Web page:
parakeet for kids
After opening this year’s birthday and Christmas cards, my ten-year-old son proclaimed himself “rich.” There was no way to convince him that “rich” is a state of mind. spend The first thing on his list: a bird.
That’s right, not a bike, a skateboard, or a video game, but a bird. Suddenly I found myself immersed in the culture of birds. What kind of bird should we get? What is the proper cage? How much is all this going to cost (he’s not that rich!)? In the end, we settled on a parakeet. I would like to share with you why this has been a great decision for my son and our family.
What is a parakeet?
A parakeet is a member of the parrot family. They are indigenous to Australia, where they are called parakeets or “budgies”. The name budgie has its roots in Australian culture, but its exact origin is unknown. They are relatively small birds and weigh very little. They have been bred to have many different colors, but what makes them stand out the most is their unusually long tail.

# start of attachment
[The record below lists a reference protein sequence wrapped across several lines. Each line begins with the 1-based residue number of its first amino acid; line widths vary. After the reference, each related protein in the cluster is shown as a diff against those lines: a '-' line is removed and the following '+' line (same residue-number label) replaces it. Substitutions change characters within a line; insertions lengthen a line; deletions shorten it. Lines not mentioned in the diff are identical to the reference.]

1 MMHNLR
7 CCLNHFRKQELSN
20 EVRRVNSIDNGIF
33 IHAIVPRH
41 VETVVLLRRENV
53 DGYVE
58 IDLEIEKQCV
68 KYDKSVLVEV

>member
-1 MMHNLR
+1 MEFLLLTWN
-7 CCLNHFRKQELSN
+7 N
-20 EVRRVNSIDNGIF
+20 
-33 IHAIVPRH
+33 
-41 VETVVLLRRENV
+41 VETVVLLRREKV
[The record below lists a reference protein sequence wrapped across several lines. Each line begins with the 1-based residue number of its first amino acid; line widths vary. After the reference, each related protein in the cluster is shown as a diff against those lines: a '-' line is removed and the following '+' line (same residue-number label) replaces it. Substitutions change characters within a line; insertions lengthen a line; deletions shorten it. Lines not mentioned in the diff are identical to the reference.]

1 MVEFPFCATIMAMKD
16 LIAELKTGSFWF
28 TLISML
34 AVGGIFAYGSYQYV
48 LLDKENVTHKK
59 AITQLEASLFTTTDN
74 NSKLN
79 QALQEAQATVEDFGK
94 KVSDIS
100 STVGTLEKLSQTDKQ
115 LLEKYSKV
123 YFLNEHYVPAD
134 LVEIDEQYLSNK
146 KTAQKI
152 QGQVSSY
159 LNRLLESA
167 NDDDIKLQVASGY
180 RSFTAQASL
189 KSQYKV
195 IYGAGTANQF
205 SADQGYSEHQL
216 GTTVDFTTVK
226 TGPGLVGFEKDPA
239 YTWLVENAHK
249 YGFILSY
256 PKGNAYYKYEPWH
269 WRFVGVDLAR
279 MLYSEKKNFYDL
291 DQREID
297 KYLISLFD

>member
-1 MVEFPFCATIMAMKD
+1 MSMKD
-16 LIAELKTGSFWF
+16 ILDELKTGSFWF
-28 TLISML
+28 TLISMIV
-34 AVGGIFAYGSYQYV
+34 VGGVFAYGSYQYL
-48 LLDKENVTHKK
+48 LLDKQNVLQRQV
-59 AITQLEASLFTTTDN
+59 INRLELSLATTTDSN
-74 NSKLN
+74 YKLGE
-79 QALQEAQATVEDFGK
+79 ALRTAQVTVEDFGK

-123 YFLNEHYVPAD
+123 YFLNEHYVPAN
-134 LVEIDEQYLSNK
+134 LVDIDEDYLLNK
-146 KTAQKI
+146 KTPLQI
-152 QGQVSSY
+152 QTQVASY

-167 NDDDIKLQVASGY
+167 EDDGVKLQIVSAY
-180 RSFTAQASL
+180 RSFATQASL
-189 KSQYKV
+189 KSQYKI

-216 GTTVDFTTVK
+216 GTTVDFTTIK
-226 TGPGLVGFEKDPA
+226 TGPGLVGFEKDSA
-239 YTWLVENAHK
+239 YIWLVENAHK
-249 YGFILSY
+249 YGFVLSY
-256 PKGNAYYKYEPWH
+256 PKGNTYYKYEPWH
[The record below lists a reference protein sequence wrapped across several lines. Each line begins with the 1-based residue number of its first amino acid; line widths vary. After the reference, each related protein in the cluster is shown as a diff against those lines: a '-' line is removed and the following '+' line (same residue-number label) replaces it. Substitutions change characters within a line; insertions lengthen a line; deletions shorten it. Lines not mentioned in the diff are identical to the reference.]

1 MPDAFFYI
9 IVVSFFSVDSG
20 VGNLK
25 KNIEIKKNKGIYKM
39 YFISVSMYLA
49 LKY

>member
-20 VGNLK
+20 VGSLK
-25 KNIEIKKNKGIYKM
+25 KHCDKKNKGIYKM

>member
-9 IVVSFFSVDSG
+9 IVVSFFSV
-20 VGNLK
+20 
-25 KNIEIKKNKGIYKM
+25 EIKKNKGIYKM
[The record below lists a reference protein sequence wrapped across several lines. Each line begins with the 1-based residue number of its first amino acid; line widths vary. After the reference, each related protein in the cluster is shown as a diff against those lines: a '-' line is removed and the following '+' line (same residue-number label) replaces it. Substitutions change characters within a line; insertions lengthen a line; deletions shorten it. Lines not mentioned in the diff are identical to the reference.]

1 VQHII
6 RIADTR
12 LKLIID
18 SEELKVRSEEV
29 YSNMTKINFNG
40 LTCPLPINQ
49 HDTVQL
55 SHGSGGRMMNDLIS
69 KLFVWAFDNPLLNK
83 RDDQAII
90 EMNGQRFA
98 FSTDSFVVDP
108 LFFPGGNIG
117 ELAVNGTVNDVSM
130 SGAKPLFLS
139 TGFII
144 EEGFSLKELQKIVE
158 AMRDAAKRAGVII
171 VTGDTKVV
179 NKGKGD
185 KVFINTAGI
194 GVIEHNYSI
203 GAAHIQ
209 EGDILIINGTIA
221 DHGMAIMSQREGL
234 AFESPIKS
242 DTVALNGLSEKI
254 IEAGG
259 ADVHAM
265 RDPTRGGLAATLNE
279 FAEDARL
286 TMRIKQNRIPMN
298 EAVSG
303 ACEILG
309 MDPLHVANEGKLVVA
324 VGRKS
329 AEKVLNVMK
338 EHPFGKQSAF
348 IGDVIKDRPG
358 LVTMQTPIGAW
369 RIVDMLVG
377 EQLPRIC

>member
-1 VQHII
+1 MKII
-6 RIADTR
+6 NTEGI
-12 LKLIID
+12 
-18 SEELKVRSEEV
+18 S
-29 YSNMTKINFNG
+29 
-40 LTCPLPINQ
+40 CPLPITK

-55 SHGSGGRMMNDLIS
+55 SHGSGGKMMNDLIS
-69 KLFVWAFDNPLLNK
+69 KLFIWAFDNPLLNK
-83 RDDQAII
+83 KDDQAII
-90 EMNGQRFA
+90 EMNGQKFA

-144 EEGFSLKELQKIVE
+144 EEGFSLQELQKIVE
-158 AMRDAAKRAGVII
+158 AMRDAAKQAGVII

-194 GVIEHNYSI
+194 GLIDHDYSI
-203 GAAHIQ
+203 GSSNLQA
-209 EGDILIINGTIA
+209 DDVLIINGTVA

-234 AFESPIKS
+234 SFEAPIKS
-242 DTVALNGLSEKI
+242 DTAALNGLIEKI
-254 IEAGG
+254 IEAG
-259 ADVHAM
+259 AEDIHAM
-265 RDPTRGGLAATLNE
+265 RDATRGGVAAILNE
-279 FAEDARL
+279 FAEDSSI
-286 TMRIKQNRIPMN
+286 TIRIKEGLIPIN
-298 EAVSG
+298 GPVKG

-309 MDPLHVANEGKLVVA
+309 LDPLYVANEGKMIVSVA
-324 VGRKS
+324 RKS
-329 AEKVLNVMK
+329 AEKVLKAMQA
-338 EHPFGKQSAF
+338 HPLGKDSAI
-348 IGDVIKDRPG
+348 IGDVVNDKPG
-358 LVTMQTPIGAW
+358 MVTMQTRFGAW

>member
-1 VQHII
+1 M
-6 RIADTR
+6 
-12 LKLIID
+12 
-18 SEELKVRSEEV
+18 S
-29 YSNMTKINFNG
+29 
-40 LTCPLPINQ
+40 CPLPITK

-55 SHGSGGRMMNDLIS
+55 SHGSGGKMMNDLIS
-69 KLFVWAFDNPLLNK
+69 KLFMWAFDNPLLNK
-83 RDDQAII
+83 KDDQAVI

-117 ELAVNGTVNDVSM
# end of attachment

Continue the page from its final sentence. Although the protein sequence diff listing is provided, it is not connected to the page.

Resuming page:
Parakeets are social birds. They enjoy being with other creatures (including humans), singing, showing affection, and exercising. Some parakeets will learn to imitate other sounds. There have been reports of pet parakeets repeating over 100 sounds made by their owners. There is no guarantee that your parakeet will “talk,” but there are a few other pet birds that give you the opportunity to engage in this fun activity.
Things to consider
There are a few things to consider before purchasing a pet parakeet.
playing with your parakeet